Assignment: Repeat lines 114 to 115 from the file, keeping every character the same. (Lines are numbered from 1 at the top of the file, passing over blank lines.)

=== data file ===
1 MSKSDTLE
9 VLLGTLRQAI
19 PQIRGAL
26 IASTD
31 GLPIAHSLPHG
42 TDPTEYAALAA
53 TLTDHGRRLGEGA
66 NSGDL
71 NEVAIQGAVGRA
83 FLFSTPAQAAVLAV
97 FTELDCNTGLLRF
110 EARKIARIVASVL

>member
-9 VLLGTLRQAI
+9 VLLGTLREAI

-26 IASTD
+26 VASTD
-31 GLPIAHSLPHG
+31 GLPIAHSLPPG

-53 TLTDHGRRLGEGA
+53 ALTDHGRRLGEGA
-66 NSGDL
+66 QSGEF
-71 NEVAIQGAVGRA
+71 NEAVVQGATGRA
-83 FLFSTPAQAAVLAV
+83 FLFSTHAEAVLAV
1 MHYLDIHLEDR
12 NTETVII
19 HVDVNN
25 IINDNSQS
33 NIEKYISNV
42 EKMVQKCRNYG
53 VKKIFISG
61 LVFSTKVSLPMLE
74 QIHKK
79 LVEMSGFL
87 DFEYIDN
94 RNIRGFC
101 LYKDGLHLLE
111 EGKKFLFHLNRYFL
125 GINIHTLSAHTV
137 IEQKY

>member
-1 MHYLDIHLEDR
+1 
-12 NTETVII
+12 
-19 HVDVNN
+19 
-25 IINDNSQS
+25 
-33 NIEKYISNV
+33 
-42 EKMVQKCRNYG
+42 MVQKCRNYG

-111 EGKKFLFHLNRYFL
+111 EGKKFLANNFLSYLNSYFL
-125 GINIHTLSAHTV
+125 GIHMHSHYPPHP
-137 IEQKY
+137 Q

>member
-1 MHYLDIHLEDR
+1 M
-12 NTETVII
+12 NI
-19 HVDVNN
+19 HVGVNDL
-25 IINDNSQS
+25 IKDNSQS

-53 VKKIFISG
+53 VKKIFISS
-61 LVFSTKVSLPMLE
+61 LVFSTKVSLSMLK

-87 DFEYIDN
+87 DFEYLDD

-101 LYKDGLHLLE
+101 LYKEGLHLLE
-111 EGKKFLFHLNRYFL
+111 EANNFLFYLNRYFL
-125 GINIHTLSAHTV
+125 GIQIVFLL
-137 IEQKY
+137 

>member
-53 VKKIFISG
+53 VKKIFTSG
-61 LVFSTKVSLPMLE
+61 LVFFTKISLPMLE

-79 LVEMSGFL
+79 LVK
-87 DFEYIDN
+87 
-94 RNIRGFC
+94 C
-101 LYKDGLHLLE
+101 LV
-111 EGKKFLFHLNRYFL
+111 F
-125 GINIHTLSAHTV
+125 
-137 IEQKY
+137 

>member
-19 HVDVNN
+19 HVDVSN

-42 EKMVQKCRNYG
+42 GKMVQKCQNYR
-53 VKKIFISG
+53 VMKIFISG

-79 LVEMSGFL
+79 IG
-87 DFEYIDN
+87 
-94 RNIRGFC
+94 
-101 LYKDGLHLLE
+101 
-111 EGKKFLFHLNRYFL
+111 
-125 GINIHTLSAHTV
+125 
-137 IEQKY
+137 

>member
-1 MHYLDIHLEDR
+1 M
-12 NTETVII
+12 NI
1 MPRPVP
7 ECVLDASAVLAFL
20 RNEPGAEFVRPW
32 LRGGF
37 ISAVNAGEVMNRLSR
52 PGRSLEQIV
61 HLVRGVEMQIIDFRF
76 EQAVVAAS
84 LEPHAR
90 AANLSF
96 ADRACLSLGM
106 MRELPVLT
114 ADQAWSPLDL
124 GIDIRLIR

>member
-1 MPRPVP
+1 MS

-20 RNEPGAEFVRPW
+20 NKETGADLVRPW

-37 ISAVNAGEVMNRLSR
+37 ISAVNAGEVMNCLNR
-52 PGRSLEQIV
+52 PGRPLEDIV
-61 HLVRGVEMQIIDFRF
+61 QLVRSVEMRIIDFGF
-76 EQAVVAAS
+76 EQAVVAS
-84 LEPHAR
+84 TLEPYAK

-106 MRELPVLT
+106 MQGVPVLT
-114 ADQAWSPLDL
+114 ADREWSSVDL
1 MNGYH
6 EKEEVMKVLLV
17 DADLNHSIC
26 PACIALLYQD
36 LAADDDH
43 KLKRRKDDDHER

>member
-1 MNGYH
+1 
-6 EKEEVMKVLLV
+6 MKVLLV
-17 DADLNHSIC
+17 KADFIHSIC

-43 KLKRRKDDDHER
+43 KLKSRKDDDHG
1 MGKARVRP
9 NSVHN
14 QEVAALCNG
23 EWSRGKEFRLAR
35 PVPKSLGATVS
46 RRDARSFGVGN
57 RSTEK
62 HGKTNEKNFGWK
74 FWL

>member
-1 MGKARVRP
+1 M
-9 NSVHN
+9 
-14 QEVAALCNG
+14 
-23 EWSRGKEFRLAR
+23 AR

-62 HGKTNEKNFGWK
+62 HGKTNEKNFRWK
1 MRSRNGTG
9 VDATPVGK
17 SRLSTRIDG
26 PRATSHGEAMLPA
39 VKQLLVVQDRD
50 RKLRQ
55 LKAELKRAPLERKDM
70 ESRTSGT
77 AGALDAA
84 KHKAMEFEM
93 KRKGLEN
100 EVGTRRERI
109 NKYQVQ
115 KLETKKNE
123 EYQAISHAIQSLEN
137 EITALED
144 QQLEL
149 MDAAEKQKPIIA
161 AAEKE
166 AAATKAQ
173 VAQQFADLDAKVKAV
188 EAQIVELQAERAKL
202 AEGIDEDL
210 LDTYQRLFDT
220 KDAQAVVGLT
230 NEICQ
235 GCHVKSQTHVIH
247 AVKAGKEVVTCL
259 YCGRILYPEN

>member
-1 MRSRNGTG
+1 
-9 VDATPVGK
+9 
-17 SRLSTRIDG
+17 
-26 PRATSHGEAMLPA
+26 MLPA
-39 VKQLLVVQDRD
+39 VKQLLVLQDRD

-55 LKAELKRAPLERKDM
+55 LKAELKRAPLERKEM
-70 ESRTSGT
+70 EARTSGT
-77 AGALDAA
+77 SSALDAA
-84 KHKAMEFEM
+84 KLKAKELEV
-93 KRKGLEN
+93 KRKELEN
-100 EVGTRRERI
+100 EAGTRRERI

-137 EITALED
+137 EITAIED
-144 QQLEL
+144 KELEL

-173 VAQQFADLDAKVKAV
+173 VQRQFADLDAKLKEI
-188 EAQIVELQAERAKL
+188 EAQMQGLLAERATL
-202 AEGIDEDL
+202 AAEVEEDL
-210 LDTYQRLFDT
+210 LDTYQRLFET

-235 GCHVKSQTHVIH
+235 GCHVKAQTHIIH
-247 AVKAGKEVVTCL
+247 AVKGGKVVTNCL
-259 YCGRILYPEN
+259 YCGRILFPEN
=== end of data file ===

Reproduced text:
-87 DFEYIDN
+87 